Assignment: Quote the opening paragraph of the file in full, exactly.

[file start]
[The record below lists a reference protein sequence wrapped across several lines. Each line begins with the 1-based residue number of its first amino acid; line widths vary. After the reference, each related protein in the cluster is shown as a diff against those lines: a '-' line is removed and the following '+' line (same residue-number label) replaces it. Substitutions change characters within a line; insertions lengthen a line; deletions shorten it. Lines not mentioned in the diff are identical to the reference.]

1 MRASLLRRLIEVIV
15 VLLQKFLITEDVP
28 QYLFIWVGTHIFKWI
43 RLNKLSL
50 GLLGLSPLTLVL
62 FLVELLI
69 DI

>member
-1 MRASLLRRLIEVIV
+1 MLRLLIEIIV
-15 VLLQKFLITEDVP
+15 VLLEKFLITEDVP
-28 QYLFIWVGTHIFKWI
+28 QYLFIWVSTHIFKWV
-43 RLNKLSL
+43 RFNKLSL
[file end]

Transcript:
[The record below lists a reference protein sequence wrapped across several lines. Each line begins with the 1-based residue number of its first amino acid; line widths vary. After the reference, each related protein in the cluster is shown as a diff against those lines: a '-' line is removed and the following '+' line (same residue-number label) replaces it. Substitutions change characters within a line; insertions lengthen a line; deletions shorten it. Lines not mentioned in the diff are identical to the reference.]